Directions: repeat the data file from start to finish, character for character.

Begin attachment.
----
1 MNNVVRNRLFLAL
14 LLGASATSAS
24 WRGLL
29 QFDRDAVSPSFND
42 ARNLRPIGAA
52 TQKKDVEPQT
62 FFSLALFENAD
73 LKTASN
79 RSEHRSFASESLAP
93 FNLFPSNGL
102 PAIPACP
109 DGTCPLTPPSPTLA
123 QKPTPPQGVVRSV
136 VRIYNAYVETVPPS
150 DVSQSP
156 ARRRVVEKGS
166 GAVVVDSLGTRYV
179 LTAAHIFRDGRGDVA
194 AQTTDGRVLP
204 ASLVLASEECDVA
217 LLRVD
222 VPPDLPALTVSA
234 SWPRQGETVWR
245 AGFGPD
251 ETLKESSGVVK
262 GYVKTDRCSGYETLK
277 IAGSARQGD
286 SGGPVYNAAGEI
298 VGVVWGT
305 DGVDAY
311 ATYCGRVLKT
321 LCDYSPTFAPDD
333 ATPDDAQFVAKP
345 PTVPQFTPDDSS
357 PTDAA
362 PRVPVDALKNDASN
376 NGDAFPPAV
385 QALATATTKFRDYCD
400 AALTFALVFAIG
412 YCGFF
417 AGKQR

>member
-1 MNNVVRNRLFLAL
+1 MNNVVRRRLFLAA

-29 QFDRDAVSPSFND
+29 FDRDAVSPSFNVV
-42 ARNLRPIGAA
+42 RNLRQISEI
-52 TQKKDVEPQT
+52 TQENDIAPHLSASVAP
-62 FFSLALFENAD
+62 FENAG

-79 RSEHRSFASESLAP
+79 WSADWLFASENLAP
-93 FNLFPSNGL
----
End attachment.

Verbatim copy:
1 MNNVVRNRLFLAL
14 LLGASATSAS
24 WRGLL
29 QFDRDAVSPSFND
42 ARNLRPIGAA
52 TQKKDVEPQT
62 FFSLALFENAD
73 LKTASN
79 RSEHRSFASESLAP
93 FNLFPSNGL
102 PAIPACP
109 DGTCPLTPPSPTLA
123 QKPTPPQGVVRSV
136 VRIYNAYVETVPPS
150 DVSQSP
156 ARRRVVEKGS
166 GAVVVDSLGTRYV
179 LTAAHIFRDGRGDVA
194 AQTTDGRVLP
204 ASLVLASEECDVA
217 LLRVD
222 VPPDLPALTVSA
234 SWPRQGETVWR
245 AGFGPD
251 ETLKESSGVVK
262 GYVKTDRCSGYETLK
277 IAGSARQGD
286 SGGPVYNAAGEI
298 VGVVWGT
305 DGVDAY
311 ATYCGRVLKT
321 LCDYSPTFAPDD
333 ATPDDAQFVAKP
345 PTVPQFTPDDSS
357 PTDAA
362 PRVPVDALKNDASN
376 NGDAFPPAV
385 QALATATTKFRDYCD
400 AALTFALVFAIG
412 YCGFF
417 AGKQR

>member
-1 MNNVVRNRLFLAL
+1 MNNVVRRRLFLAA

-29 QFDRDAVSPSFND
+29 FDRDAVSPSFNVV
-42 ARNLRPIGAA
+42 RNLRQISEI
-52 TQKKDVEPQT
+52 TQENDIAPHLSASVAP
-62 FFSLALFENAD
+62 FENAG

-79 RSEHRSFASESLAP
+79 WSADWLFASENLAP
-93 FNLFPSNGL